Top 10 Australia Culture On this week 29/03/2020 (COVID-19 EDITION)
Thought native Celtic harp music would never be relevant to your life? Well you probably thought you’d never have to spend weeks in quarantine as a result of a mass pandemic. It turns out those two mistaken beliefs are not unrelated.
10) Cincinnati Zoo Live
29th March-4th April
What: The Cincinnati Zoo announced Thursday that it would close temporarily to help curb the spread of COVID-19, the disease caused by the new coronavirus. It did, however, introduce a new Facebook Live show, which will air every weekday and feature a new animal every episode. Each instalment will also feature an accompanying at-home kids’ activity.
Why: Take a break from pacing around in an increasingly depressed fervour as a result of your unnaturally compressed habitat and resultant lack of purpose and, you know, watch a lion do it.
9) Uffizi Gallery Online
29th March-4th April
What: The Uffizi Gallery contains one of the world’s most important collections of paintings. Besides Florentine and Italian art, it also includes a large number of foreign works and Classical sculpture. Due to the current virus, the Gallery is upping its digital content. Explore and experience their incredible archives with over 600,000 historic pieces.
Why: It’s as good-a time as ever to dispel that fantasy of yourself as someone who genuinely appreciates art and realise that when the accent, the pizza and the potential for an anecdote is removed, you’d much rather appreciate an orgy made of flesh rather than stone.
8) The Art of Making Art
What: Watch This had been gearing up for a pop-up gallery exhibit titled The Art of Making Art, set to launch on Sondheim’s 90th birthday, championing their incredible costume designers – all women – and taking audiences on an immersive journey behind the scenes. They have woven material filmed for the exhibit together with older rehearsal and production footage and photography into a Schmick series of 5 x 6-minute episodes.
Why: The man best known for writing a musical about people consuming controversial meat of various unregulated origins…is a delight. The painstaking process that goes behind staging and costuming his musicals should be acknowledged.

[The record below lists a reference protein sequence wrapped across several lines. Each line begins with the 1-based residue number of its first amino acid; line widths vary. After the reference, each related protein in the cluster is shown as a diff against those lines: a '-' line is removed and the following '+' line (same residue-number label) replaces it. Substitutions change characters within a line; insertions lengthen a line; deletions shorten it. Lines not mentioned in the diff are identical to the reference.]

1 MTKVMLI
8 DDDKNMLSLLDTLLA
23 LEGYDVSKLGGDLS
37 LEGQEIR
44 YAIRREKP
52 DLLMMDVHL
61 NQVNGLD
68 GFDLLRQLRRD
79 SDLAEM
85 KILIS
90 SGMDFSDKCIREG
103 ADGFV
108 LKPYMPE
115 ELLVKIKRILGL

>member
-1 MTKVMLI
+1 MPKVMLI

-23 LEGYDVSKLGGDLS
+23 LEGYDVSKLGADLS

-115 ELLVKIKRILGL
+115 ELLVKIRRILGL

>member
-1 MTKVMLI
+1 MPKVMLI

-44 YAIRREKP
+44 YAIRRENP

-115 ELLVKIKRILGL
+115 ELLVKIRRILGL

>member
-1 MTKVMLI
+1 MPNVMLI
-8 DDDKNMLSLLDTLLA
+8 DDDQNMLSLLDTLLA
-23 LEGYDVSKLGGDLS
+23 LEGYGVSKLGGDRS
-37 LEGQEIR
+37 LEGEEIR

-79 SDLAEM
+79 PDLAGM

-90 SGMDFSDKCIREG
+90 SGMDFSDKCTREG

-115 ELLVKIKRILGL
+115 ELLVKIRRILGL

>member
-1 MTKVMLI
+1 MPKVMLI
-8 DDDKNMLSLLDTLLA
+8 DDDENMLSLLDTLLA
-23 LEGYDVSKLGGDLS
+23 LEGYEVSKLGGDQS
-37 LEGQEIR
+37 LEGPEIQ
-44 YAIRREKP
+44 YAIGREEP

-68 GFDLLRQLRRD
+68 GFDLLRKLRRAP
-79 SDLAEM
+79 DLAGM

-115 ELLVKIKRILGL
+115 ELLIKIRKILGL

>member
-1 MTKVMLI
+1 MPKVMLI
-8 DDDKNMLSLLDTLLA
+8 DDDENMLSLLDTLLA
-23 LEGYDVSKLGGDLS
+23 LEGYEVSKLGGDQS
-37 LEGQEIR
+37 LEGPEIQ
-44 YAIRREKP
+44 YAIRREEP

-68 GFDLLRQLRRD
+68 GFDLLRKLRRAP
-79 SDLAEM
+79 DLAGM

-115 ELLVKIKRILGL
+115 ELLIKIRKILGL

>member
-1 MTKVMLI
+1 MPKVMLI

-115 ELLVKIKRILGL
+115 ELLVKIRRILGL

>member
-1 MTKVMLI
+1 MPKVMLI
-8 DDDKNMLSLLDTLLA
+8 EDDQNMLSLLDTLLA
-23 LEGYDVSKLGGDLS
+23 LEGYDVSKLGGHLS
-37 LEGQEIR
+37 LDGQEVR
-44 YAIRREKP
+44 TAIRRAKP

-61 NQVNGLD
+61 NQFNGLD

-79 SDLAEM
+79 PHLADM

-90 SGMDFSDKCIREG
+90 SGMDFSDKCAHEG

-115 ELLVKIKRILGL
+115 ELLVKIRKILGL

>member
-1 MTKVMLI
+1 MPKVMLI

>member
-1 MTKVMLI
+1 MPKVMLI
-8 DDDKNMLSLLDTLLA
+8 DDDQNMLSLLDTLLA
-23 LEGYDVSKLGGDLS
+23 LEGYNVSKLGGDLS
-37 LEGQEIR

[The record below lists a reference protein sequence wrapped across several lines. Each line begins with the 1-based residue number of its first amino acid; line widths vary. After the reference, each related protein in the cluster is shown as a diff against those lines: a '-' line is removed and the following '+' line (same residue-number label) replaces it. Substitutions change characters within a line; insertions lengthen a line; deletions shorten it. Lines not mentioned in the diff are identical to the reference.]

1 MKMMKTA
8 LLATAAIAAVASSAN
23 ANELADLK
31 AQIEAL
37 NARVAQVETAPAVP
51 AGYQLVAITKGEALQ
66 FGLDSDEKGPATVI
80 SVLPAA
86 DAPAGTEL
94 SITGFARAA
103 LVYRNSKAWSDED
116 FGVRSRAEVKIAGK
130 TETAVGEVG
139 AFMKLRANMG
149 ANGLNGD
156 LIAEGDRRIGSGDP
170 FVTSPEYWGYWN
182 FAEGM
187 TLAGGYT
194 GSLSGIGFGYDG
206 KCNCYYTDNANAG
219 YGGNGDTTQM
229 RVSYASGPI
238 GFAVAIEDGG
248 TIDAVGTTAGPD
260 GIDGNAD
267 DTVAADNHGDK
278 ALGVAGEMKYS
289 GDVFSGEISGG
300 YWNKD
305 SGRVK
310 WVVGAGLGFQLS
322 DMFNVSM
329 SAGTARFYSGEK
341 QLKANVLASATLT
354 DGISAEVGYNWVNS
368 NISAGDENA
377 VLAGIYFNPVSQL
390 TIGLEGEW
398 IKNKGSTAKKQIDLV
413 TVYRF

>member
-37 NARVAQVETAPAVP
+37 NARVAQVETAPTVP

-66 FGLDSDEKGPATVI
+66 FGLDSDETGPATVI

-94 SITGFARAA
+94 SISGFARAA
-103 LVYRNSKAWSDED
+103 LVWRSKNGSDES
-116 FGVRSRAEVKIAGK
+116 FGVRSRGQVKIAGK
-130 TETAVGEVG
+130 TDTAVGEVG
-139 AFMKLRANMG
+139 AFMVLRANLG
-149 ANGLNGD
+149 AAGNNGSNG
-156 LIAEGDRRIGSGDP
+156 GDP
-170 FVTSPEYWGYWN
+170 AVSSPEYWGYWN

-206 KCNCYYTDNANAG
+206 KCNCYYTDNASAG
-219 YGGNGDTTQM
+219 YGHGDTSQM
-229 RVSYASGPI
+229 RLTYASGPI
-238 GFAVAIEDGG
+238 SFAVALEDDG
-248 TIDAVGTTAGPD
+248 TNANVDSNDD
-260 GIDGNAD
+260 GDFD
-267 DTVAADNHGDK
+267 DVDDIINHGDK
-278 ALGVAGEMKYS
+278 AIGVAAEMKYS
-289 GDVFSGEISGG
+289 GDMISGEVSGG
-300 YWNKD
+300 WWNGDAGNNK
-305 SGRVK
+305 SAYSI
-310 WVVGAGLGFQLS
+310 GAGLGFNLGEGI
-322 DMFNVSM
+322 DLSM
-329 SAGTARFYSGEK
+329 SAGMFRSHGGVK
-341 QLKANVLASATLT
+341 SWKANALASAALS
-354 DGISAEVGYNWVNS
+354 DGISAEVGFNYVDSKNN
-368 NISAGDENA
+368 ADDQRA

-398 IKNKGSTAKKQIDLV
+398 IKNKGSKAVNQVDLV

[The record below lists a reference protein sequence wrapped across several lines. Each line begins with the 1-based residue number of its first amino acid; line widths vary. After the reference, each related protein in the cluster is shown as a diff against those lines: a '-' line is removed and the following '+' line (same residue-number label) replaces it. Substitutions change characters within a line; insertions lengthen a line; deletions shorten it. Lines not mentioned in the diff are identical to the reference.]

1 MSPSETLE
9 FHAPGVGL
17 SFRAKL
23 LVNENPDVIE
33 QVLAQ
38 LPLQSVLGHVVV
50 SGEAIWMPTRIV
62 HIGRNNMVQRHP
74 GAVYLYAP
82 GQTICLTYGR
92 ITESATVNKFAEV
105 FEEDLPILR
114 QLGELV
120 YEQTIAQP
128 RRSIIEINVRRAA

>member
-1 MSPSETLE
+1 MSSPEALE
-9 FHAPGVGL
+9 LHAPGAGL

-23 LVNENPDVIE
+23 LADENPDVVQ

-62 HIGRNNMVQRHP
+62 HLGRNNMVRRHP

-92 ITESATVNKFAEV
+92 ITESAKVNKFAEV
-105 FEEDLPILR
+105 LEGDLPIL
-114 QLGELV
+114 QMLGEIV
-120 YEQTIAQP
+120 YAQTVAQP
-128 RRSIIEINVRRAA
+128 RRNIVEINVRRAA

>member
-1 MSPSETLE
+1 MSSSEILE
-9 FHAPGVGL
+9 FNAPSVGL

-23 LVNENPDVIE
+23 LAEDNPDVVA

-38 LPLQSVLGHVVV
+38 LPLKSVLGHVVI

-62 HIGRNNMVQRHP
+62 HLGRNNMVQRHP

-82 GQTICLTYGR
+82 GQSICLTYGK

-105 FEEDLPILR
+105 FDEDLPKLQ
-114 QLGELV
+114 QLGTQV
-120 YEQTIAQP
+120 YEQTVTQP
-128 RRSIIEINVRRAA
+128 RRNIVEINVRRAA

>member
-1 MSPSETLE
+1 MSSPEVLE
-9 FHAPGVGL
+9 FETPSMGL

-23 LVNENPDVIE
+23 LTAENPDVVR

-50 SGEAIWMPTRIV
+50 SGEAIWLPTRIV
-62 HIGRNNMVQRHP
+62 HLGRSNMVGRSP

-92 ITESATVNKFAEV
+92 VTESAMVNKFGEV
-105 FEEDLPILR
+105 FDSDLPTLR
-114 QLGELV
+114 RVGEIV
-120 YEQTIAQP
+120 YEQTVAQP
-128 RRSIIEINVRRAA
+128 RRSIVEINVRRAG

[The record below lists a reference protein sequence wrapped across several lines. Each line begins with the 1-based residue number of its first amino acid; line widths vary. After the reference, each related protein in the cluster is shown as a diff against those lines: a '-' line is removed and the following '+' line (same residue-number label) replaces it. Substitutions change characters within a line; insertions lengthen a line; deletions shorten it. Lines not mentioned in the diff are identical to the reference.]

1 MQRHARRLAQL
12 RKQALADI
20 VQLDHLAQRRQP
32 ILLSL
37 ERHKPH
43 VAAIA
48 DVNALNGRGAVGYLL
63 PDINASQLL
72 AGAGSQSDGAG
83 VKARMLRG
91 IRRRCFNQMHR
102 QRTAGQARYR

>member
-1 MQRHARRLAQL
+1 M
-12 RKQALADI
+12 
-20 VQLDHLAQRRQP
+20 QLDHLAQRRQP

7) Vienna State Opera: Live
29th March-4th April
What: The Vienna State Opera is sharing past performances via free daily online streams. Experience the majesty of the Viennese opera alongside a worldwide audience. This week’s schedule features Götterdämmerung, Roméo et Juliette, Le nozze di Figaro, L’elisir d’amore, Die Frau ohne Schatten and Peer Gynt.
Why: There’s nothing like blasting Wagner to remind yourself that there are many worse things to fight over than a square of toilet paper.
6) Silkroad Home Sessions with Maeve Gilchrist
What: Edinburgh-born harpist and composer Maeve Gilchrist has been credited as an innovator on her native Celtic harp (Clársach) due to her uniquely rhythmic and improvisational approach to the instrument. Currently based in Brooklyn, Maeve tours internationally as a solo artist and with a variety of projects including a duo with percussive dance master Nic Gareiss and a more electronics-based collaboration with Nashville-based bass player and composer, Viktor Krauss. Experience her talents in a livestreamed performance.
Why: If one of those angels playing the harp during the foretold apocalypse was a Brooklyn-based Scottish improviser, the bible would’ve been a hell of a lot more fun.
5) Silkroad Home Sessions with Wu Man